The Rev. Willie Davis, senior pastor of Invisible Reality Ministries in Milwaukee, has had enough.
Since he started his ministry, located at 2700 N. 54th St., he has seen pain and loss in his congregation. He’s consoled mothers whose sons have attempted suicide with unsecured guns. He’s held services for young people who have lost their lives to gun violence.
He’s tired, and he’s had enough.
“I don’t want to do another funeral,” Davis said. “If we can save as many people as we can with smart guns, with gun locks . . . let’s do it.”
He’s hopeful the first step in the process will be Milwaukee joining the Gun Safety Consortium, which includes group of cities and towns around the country committing funds for research into new gun safety measures. The group aims to bring together public funders to support research and purchasing for new gun safety technologies.
The Common Council voted Nov. 2 for Milwaukee to enter the Gun Safety Consortium, and Mayor Tom Barrett signed the resolution Wednesday.
Davis is a member of Common Ground, a citizen group based in Southeastern Wisconsin that works to address social issues, such as gun violence. The group’s gun safety campaign, Do Not Stand Idly By, brings together citizens, clergy and law enforcement to advocate for policies.
Members of the Milwaukee Police Department will begin testing 18 products that could help mitigate gun violence. Laura Vuchetich, a member of East Siders for Common Ground, said the immediate goal is to identify five or six of these products to use.
The effort could result in normal firearms being converted to smart guns, which are guns that require user identification to fire; holsters that make weapons handling safer; geo-locating devices; and anti-theft measures.
Though the product testing for the new technologies will begin in December, it may take some time to see the effects. The Rev. Robert Ater, associate pastor of Immanuel Presbyterian Church and a member of Common Ground, said Milwaukee will participate in the program for at least two years, based on its $10,000 contribution for membership in the consortium.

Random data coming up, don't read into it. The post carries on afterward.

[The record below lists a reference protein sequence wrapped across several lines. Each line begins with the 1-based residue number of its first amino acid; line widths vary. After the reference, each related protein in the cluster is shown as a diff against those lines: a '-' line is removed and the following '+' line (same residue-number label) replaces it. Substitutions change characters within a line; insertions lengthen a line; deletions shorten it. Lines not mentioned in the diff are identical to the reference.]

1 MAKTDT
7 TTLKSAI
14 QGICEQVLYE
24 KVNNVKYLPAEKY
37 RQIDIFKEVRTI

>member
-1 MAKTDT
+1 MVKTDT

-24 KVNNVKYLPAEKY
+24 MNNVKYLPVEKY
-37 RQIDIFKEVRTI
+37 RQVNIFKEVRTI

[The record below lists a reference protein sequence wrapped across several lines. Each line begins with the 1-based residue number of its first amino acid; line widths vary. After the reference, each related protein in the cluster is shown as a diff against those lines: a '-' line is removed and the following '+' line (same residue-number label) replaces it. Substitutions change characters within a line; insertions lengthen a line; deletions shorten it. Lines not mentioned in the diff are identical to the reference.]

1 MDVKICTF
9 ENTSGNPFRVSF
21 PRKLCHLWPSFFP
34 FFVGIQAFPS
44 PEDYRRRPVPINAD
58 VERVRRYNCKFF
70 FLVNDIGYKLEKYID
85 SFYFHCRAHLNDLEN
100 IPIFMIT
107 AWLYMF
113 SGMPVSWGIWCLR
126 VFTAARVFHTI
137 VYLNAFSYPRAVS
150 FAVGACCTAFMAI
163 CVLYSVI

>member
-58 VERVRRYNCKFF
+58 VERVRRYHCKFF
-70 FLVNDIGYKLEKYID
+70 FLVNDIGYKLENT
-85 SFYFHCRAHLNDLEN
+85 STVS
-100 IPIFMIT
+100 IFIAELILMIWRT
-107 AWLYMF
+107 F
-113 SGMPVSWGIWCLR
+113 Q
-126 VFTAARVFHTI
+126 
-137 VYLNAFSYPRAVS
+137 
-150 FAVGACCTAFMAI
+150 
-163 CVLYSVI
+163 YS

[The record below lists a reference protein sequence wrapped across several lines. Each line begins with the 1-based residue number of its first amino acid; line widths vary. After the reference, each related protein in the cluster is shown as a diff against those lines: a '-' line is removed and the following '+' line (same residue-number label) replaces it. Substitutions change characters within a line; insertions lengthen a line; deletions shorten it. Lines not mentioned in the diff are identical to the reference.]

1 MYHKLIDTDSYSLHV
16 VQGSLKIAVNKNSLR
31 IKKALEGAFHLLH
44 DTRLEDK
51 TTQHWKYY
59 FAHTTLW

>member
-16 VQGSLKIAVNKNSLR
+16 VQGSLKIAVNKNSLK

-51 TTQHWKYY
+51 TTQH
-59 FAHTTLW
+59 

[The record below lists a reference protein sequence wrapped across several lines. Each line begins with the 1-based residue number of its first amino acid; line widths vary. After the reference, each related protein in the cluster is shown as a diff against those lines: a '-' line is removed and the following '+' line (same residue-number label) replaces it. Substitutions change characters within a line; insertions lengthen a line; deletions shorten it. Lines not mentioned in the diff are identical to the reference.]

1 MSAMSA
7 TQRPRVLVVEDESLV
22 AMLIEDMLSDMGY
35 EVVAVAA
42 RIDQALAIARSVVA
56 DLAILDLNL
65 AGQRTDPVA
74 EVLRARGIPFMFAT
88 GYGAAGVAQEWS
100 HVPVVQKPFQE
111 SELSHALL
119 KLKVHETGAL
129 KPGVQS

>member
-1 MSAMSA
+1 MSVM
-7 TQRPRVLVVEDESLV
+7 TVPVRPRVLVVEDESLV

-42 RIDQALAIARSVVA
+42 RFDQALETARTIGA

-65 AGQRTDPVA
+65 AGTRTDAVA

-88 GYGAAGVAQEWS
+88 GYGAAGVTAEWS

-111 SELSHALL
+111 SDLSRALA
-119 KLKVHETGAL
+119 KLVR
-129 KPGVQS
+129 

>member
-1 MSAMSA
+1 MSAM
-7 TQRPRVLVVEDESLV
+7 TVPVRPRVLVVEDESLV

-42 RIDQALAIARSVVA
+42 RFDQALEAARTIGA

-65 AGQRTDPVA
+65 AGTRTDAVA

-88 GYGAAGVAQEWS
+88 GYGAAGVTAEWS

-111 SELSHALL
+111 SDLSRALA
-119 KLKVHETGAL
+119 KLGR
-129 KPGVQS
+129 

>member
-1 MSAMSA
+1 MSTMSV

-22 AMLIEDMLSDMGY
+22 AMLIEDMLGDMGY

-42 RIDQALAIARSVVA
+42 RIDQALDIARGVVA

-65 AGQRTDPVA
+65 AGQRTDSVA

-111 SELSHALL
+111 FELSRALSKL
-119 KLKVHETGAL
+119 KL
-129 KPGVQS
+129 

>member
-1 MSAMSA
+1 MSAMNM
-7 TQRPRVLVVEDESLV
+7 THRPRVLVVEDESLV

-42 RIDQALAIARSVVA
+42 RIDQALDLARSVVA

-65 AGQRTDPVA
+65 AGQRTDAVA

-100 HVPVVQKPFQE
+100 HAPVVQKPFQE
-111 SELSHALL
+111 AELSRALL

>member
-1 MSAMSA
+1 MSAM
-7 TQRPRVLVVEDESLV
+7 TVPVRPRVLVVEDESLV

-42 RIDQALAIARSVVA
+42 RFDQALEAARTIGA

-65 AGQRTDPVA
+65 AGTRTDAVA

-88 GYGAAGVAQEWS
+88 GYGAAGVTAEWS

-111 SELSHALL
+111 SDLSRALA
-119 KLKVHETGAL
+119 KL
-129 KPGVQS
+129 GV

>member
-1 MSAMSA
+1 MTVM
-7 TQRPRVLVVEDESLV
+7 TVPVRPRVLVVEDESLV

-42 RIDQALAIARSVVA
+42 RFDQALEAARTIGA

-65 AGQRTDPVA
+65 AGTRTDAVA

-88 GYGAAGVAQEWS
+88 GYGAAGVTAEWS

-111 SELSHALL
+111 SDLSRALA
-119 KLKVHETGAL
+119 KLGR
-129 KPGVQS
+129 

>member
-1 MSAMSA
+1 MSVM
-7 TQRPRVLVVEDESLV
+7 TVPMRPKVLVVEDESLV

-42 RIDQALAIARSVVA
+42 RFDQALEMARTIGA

After the products are tested, work begins to get them into the community. The effort is easier said than done: Many of the products cost over $100 on average, making them expensive for many gun owners. Cost considerations will make it more difficult to distribute these products than it is now for more inexpensive efforts, like gun locks distributed by the Office of Violence Prevention, Vuchetich said.
Members of Common Ground will also be tasked with getting the community on board. As far as convincing them of the importance, Davis said the plan is to let stories of those affected speak for themselves.
“It’s the power of the story,” Davis said. “We share the stories of the families that have been hurt through senseless violence, through suicide.”
The stories help to keep those working on the project grounded, too.
“It depends on where we come from, but all of us have some kind of story that motivates us to find a solution and keep our eyes on this long horizon,” Vuchetich said.
Ater said the initiative is about more than violent crime. Suicide accounted for around 70% of gun deaths in Wisconsin as of 2019, he said. The initiative also hopes to reduce accidental firearm deaths, especially among young children.
It can be hard to get as much attention for suicide deaths by firearm, Vuchetich said, because they are often covered less than violent crime.
“Suicides are quiet,” Vuchetich said. “People don’t know about them. It’s not a fear-creating death or violence.”
The efforts could be critical, considering how guns are handled nationwide. Less than 50% of guns are secured properly, Ater said. These efforts hope to find common ground between safety advocates and the everyday gun owner.
“This is a life and death matter we hear about every day,” Ater said.